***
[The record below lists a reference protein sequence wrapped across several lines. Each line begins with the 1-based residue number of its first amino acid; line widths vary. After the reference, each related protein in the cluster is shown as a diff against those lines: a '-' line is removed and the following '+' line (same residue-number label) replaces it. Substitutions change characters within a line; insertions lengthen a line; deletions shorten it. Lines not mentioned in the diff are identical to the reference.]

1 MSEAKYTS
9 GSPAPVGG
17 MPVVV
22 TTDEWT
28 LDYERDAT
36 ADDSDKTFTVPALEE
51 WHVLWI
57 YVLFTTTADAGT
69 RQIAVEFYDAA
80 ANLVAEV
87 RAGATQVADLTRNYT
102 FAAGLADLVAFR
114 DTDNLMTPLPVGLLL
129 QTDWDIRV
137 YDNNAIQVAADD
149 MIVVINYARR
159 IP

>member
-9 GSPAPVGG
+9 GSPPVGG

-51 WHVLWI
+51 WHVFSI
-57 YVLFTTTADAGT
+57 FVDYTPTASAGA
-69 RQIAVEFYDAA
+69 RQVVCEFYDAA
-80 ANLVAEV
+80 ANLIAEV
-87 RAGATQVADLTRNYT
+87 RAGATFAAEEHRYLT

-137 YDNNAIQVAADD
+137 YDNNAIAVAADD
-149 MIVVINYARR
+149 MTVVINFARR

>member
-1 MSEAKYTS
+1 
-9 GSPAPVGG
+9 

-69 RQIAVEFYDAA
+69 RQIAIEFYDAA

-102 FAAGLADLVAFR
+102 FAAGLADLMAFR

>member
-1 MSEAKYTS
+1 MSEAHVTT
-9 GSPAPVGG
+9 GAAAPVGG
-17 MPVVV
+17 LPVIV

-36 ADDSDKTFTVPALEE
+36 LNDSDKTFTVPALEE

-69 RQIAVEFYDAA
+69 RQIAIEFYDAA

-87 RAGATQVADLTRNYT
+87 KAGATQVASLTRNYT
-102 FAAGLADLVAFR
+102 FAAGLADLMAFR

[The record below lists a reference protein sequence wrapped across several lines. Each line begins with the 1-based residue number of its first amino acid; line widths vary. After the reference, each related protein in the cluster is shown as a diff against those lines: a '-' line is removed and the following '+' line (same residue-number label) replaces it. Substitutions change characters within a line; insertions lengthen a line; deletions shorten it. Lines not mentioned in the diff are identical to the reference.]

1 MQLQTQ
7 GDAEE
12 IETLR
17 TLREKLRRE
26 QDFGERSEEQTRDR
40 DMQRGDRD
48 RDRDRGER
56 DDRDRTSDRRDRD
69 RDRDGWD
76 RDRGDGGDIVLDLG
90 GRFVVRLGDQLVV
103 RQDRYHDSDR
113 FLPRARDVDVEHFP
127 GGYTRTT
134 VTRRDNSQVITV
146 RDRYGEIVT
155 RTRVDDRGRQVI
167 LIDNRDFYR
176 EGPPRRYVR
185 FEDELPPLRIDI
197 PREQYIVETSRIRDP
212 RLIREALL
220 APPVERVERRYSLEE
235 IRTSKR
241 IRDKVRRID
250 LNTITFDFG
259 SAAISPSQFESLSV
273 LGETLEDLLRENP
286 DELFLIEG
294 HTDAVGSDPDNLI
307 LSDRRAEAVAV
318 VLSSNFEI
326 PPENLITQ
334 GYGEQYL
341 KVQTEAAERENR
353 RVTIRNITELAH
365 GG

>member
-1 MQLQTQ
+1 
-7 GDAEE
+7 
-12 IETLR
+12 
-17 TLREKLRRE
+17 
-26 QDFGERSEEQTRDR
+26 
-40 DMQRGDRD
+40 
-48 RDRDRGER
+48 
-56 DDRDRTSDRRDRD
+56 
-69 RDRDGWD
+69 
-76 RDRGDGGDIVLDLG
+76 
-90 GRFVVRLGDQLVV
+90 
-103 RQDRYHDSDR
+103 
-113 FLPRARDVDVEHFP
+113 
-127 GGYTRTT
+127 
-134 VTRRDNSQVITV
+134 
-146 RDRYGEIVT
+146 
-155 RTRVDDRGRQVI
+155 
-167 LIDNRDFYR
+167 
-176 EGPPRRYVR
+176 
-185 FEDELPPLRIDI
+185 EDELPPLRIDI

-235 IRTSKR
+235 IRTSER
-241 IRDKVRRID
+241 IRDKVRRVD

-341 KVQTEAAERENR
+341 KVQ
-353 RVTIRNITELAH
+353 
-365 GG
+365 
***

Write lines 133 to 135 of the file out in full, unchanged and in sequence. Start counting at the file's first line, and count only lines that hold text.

-167 LIDNRDFYR
+167 
-176 EGPPRRYVR